The Kidskin Study is a 5-year intervention study (1995-1999) involving 1,776 5-and 6-year-old children attending 33 primary schools in Perth, Western Australia.
The aim of the study is to design, implement, and evaluate an intervention to reduce sun exposure in young children.
There are three study groups :
A control group, a « moderate intervention » group, and a « high intervention » group.
The control schools receive the standard Western Australian health education curriculum, while the moderate and high intervention schools receive a specially designed curricular intervention.
In addition, children in the high intervention group receive program materials over the summer holidays, when exposure is likely to be highest, and are offered sun-protective swimwear at low cost.
The main outcome measure is the number of nevi on the back.
Other outcomes include nevi on the chest (boys only), face, and arms, levels of suntanning, degree of freckling, and sun-related behaviors.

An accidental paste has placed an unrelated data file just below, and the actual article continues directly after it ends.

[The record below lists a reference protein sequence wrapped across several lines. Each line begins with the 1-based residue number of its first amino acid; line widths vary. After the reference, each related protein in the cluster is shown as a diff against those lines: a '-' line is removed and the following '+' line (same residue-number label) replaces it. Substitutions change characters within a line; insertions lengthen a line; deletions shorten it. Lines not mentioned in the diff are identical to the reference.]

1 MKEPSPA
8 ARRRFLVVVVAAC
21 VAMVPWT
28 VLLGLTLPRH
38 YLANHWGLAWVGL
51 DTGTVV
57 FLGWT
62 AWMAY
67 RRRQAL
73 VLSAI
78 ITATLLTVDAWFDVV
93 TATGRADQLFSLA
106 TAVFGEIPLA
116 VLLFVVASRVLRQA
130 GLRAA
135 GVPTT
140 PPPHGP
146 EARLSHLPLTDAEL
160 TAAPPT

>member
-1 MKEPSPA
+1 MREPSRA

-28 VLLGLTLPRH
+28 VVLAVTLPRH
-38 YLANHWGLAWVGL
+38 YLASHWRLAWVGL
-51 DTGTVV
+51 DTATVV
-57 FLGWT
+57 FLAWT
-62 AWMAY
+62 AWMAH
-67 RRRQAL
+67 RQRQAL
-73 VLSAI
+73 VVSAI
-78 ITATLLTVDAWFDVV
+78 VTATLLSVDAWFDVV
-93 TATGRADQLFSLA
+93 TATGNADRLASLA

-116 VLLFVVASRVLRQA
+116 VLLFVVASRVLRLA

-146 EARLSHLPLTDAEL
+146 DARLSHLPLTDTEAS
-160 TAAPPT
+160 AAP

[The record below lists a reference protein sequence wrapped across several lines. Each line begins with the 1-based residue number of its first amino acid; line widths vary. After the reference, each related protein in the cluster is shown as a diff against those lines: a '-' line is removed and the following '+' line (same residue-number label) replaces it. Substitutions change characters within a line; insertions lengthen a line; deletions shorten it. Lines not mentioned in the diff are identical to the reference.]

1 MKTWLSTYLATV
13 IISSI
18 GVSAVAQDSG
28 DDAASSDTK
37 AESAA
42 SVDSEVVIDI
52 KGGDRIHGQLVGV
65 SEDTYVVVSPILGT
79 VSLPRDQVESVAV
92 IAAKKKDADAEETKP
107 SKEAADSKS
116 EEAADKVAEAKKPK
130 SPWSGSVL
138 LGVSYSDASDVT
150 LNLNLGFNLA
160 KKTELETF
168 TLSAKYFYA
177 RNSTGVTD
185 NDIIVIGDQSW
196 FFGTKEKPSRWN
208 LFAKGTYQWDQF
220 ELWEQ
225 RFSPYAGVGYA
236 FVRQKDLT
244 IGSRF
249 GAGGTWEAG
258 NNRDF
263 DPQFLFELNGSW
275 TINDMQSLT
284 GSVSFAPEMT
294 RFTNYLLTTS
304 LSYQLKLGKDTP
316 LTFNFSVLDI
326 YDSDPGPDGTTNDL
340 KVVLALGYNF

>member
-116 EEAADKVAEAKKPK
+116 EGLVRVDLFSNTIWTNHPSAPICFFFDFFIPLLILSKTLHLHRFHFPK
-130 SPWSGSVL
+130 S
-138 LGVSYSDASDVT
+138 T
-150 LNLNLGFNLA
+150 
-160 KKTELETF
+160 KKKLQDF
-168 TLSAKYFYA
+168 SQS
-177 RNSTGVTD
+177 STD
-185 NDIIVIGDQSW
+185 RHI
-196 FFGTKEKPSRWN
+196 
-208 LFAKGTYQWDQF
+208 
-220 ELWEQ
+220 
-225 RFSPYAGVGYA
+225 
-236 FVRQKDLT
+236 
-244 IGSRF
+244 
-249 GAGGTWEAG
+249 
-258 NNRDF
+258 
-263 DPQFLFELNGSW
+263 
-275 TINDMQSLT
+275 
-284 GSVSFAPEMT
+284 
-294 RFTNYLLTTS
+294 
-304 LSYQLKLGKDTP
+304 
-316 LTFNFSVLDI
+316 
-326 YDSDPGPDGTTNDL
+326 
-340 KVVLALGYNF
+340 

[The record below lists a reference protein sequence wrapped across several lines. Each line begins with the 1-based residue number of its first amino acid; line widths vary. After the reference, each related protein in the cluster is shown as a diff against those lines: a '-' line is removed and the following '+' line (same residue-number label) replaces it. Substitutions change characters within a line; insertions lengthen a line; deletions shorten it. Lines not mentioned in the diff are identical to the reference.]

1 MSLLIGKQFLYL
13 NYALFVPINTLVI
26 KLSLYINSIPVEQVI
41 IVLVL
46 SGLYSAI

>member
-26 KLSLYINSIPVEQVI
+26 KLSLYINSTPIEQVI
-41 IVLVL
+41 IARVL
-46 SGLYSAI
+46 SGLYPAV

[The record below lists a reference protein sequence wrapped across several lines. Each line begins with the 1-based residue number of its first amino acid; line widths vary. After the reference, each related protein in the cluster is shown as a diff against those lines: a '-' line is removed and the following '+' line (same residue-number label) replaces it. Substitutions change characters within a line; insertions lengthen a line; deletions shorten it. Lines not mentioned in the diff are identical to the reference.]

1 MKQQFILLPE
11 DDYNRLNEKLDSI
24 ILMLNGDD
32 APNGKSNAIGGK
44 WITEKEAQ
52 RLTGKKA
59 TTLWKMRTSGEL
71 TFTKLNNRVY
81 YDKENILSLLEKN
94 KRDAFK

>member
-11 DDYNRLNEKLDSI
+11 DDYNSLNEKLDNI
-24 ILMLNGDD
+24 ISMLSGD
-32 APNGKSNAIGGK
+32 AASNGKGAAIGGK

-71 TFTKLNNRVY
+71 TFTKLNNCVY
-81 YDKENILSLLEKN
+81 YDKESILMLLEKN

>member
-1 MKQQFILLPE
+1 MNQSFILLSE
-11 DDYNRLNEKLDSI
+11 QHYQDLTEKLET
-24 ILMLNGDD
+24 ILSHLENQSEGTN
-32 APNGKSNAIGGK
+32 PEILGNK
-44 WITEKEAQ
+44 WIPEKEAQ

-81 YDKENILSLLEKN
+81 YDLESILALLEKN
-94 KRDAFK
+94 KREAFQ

At baseline, the three groups were similar with respect to nevi and freckling after adjustment for observer and month of observation.
Sun exposure was slightly higher in the high intervention group.
The groups were also similar with respect to most potential confounders, although they differed with respect to Southern European ethnicity and parental education.
Mots-clés Pascal : Mélanome malin, Peau, Enfant, Homme, Age scolaire, Prévention, Primaire, Australie, Océanie, Epidémiologie, Evaluation, Intervention, Education santé, Etude multicentrique, Exposition, Soleil, Protection, Tumeur maligne, Peau pathologie
Mots-clés Pascal anglais : Malignant melanoma, Skin, Child, Human, School age, Prevention, Primary, Australia, Oceania, Epidemiology, Evaluation, Operation, Health education, Multicenter study, Exposure, Sun, Protection, Malignant tumor, Skin disease
Notice produite par :
Inist-CNRS - Institut de l'Information Scientifique et Technique
Cote : 99-0393108
Code Inist : 002B08A. Création : 22/03/2000.